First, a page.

The e-ROSA project seeks to build a shared vision of a future sustainable e-infrastructure for research and education in agriculture in order to promote Open Science in this field and as such contribute to addressing related societal challenges. In order to achieve this goal, e-ROSA’s first objective is to bring together the relevant scientific communities and stakeholders and engage them in the process of coelaboration of an ambitious, practical roadmap that provides the basis for the design and implementation of such an e-infrastructure in the years to come.
This website highlights the results of a bibliometric analysis conducted at a global scale in order to identify key scientists and associated research performing organisations (e.g. public research institutes, universities, Research & Development departments of private companies) that work in the field of agricultural data sources and services. If you have any comment or feedback on the bibliometric study, please use the online form.
You can access and play with the graphs:
- Evolution of the number of publications between 2005 and 2015
- Map of most publishing countries between 2005 and 2015
- Network of country collaborations
- Network of institutional collaborations (+10 publications)
- Network of keywords relating to data - Link
Long-Term Effects of Soil Fertility Management on Carbon Sequestration in a Rice-Lentil Cropping System of the Indo-Gangetic Plains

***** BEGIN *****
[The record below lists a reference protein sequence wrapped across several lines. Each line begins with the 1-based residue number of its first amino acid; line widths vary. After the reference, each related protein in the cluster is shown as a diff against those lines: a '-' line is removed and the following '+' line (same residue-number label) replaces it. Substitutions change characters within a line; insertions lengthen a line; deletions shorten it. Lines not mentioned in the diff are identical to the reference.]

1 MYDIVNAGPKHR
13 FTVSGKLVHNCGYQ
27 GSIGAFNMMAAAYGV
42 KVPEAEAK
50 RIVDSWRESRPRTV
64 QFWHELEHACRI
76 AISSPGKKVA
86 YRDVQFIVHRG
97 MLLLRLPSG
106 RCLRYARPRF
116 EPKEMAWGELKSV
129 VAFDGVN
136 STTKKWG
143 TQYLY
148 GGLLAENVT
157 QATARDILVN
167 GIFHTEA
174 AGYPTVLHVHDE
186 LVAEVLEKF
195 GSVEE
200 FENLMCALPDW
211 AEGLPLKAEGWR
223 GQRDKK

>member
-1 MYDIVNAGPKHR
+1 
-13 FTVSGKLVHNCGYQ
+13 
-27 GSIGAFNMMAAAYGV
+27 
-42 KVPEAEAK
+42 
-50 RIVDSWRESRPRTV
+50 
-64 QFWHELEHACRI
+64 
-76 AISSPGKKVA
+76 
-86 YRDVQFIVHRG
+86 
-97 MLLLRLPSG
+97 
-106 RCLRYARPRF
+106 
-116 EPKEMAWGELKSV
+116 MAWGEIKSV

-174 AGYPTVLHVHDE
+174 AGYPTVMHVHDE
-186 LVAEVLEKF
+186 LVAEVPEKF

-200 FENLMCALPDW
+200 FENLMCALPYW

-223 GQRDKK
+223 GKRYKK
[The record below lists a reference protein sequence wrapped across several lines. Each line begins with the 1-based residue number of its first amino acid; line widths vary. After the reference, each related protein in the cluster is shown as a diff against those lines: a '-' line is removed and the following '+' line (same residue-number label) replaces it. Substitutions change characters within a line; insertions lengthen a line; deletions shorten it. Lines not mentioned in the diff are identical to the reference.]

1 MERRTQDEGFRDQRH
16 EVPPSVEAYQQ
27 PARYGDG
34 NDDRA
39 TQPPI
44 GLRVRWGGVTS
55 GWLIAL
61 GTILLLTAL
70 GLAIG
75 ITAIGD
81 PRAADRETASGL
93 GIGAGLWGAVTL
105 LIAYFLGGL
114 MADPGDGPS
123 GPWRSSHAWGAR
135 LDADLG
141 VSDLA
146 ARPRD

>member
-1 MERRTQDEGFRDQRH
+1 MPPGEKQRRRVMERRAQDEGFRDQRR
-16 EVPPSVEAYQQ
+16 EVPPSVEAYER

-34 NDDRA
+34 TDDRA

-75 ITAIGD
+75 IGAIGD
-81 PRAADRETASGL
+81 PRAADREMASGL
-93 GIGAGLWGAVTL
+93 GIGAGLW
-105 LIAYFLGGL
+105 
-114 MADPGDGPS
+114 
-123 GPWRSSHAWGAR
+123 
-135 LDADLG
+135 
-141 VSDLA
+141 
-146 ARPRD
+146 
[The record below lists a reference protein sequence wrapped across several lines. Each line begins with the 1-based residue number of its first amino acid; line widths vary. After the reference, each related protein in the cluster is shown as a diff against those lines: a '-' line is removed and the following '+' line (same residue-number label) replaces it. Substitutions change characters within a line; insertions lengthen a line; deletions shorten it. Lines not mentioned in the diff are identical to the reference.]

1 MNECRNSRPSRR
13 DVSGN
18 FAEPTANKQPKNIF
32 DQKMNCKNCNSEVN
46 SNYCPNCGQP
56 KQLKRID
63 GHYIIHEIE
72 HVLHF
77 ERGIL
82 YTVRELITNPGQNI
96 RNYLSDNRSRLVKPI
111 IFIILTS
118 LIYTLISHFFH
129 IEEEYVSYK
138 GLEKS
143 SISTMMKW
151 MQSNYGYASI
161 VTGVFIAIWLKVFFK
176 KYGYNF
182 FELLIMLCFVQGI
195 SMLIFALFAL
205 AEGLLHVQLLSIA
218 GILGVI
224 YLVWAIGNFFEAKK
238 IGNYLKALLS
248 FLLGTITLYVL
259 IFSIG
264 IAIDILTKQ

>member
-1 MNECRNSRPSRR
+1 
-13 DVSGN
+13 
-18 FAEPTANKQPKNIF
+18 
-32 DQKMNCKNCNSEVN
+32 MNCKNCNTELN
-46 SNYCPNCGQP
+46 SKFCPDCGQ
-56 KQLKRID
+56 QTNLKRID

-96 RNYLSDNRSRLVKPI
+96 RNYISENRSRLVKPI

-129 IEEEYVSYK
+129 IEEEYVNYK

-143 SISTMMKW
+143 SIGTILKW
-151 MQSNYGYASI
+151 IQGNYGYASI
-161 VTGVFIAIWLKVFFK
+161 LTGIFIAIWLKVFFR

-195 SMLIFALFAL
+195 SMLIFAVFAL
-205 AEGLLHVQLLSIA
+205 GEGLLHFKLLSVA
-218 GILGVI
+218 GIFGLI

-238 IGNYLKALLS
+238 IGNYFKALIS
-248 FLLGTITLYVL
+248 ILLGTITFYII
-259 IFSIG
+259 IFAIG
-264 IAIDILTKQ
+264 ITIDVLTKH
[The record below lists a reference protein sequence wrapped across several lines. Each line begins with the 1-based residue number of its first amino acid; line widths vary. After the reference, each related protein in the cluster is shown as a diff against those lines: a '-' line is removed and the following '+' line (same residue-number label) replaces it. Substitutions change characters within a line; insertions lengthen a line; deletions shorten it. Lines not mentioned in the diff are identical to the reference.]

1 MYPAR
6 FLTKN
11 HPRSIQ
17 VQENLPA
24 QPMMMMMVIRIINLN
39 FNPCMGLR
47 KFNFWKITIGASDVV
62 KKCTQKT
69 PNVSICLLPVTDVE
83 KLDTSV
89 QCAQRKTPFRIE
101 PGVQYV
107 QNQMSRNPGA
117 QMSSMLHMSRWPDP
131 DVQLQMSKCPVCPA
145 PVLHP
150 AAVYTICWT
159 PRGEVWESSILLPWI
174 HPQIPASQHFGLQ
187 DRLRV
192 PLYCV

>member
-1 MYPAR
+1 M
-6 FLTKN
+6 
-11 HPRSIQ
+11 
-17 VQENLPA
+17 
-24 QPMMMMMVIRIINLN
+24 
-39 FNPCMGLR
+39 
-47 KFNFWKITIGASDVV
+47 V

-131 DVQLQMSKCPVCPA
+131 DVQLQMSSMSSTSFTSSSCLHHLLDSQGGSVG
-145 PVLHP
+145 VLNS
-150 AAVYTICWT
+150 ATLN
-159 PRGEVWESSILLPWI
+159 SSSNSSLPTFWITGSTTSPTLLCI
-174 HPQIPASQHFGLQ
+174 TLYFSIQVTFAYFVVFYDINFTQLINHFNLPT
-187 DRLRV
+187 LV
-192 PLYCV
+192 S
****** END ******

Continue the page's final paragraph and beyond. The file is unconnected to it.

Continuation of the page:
Enrichment of soil organic carbon (SOC) stocks through sequestration of atmospheric CO2 in agricultural soils is important because of its impacts on soil quality, agronomic production, and adaptation to and mitigation of climate change. In a 21-yr field experiment conducted under subhumid tropical conditions in India, the impacts of crop residue C inputs were assessed for the rice (Oryza sativa L.)-lentil (Lens esculenta Moench) cropping sequence. These impacts were evaluated in an experiment involving mineral fertilizers and manuring treatments on crop yield sustainability with reference to critical biomass requirements for maintenance of SOC in an Inceptisol. Application of farmyard manure (FYM) without and with mineral fertilizers increased C input and SOC concentration and stock. In comparison with the control, the 100% organic (FYM) treatment had significantly higher profile SOC (27.5 Mg ha(-1)), and more C build up (55.0%) and C sequestration (6.6 Mg C ha(-1)) to 1-m depth vis-a-vis the antecedent values in 1986. These parameters were also higher in 100% FYM treatment at a rate providing equivalent amount of the recommended dose of N followed by conjunctive use of FYM and mineral fertilizers. The SOC stock and rate of sequestration were positively correlated with cumulative C input, and with sustainable yield index (SYI) of upland rice and lentil. Higher grain yield (1.95 and 1.04 Mg ha(-1) of rice and lentil, respectively) was obtained with the application of 50% organic (FYM)+50% recommended dose of fertilizer (RDF). In comparison, higher SOC sequestration rate was measured with the application of 100% organic (FYM). For every Mg increase in SOC stock in the root zone there was 0.16 and 0.18 Mg ha(-1)yr(-1) yield increase of rice and lentil, respectively. For maintaining a stable SOC level (zero change due to cropping), a minimum quantity of 2.47 Mg C ha(-1) yr(-1) is required for this soil, climate, cropping system, and fertilization treatments. To achieve this quantity of C, 7.1 Mg of biomass is required to be produced every year vs. average rice and lentil yields of 1.6 and 0.7 Mg ha(-1), respectively. The sole application of mineral fertilizers at 50 or 100% of the RDF did not maintain the SOC stock. Thus, application of FYM (or other organics) in conjunction with mineral fertilizers is essential to maintaining and enhancing the SOC stock in the rice-based cropping systems.
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